BPI Blog

6 CEOs on how coaching works for them

Coaching is rapidly getting more popular; we examine what leaders say about it.

Coaching is an invaluable tool for personal and professional development. But it can also make you a better leader. It’s no surprise then, that 78% of CEOs that went for coaching, said it was their idea to begin with (Source: HBR). BPI wanted to find out what CEO’s are most interested in when it comes to coaching, so here it is: 1) Conflict management Skills, 2) Delegation or Sharing leadership skills, and 3) listening skills. Others areas of interest are team building and planning skills.

Here is what CEOs, former CEOs (and some VP’s) say about coaching:

“People are not good at seeing themselves as others see them. A coach really, really helps. Everybody needs a coach.”

    • Erich Schmidt, CEO Google Inc. (2001-2011)

“I never cease to be amazed at the power of the coaching process to draw out the skills or talent that was previously hidden within an individual, and which invariably finds a way to solve a problem previously thought unsolvable.”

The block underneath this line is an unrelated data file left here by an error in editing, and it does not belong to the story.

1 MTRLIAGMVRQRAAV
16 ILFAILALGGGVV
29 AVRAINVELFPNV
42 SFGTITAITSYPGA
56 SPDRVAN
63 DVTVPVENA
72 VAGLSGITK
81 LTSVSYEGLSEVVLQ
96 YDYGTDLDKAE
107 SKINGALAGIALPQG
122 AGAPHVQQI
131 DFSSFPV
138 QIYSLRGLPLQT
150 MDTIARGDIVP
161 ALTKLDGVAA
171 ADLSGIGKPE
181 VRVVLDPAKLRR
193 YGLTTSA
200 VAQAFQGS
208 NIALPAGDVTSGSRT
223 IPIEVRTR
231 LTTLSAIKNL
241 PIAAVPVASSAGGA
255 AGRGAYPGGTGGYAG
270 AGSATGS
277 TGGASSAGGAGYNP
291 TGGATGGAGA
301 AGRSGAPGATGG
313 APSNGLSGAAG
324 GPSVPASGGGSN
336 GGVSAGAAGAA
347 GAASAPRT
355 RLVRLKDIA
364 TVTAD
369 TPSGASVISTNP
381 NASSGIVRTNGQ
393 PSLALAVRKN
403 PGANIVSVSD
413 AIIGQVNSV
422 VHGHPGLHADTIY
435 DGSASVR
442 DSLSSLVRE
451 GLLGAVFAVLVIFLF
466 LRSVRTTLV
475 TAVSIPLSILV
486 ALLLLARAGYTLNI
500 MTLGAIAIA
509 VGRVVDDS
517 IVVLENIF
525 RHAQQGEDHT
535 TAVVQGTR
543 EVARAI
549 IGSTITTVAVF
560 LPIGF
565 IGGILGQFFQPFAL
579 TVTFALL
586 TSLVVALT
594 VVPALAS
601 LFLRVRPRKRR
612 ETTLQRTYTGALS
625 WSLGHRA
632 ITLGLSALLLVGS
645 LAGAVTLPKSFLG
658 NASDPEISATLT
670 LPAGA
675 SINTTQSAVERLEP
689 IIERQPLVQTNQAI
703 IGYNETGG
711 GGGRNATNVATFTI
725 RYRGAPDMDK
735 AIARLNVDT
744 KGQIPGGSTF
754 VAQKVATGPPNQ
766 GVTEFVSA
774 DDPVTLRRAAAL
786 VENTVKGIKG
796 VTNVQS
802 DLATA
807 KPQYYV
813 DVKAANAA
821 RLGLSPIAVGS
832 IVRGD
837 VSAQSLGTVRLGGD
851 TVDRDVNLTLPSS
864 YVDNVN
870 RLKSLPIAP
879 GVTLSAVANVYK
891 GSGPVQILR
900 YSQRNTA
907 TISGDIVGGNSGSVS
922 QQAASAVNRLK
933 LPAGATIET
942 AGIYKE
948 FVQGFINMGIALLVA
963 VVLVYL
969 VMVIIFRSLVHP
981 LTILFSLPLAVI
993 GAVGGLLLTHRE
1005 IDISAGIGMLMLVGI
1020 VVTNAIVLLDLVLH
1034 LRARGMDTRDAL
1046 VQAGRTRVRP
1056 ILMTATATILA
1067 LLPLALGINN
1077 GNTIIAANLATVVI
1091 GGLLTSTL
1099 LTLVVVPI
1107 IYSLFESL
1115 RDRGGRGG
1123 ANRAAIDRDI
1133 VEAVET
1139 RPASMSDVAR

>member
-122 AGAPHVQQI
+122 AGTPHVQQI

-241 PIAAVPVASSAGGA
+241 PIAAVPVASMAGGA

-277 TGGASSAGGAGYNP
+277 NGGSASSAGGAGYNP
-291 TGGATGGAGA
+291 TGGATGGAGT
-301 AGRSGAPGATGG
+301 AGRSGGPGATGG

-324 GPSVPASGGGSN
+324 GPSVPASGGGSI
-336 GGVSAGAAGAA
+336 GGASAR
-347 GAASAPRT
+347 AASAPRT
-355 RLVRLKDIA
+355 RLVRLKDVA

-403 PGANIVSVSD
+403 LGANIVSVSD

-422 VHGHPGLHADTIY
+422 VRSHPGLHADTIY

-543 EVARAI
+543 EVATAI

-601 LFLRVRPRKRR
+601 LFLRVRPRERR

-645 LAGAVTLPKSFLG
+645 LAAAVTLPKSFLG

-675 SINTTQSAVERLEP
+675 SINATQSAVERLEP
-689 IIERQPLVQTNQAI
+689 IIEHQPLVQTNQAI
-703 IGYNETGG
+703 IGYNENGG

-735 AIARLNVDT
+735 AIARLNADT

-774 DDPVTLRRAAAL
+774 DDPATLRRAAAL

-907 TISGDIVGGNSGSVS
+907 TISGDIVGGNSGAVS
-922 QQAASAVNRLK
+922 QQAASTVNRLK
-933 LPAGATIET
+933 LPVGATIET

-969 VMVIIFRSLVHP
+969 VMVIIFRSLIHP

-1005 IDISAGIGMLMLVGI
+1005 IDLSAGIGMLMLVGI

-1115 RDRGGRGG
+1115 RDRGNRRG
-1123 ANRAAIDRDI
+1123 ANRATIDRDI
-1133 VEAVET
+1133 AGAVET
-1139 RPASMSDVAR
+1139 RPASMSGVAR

• John Russell, Managing Director, Harley-Davidson Europe Ltd. (1998-2007)

“I absolutely believe that people, unless coached never reach their maximum capabilities.”

    • Bob Nardelli – CEO of Home Depot (2000-2007)

“Leaders relentlessly upgrade their team, using every encounter as an opportunity to evaluate, coach and build self-confidence. People who are coaches will be the norm. Other people won’t get promoted.”

    • Jack Welch, CEO, General Electric (1981-2001)

“One of the most important things about leadership is that you have to have the kind of humility that will allow you to be coached.”

    • Jim Yong Kim, 12th President of the World Bank (2012-2019)

“I’ll bet most of the companies that are in life-or-death battles got into that kind of trouble because they didn’t pay enough attention to developing their leaders.”

    • Wayne Calloway, Chairman, Pepsico, Inc. (1986-1992)

“In research conducted over the past three years we’ve found that leaders who have the best coaching skills have better business results.”

    • Tanya Clemens, VP of Global Executive & Organizational Development at IBM

“Even modest improvements can justify hiring a coach. An investment of $30,000 or so in an executive who has responsibility for tens of millions of dollars is a rounding error.”

    • Jerome Abarbanel, VP of Executive Resources, Citibank

So there you have it. The idea is to expand and update this list as time goes by. Feel free to share your thoughts on executive coaching with us on LinkedIn.


Wouter van Kempen writes about assessment, coaching and personal development. He is the managing director of BPI (Business Psychology International) specialized in international assessment and coaching. BPI has representatives in over 14 European countries. You can reach us here 

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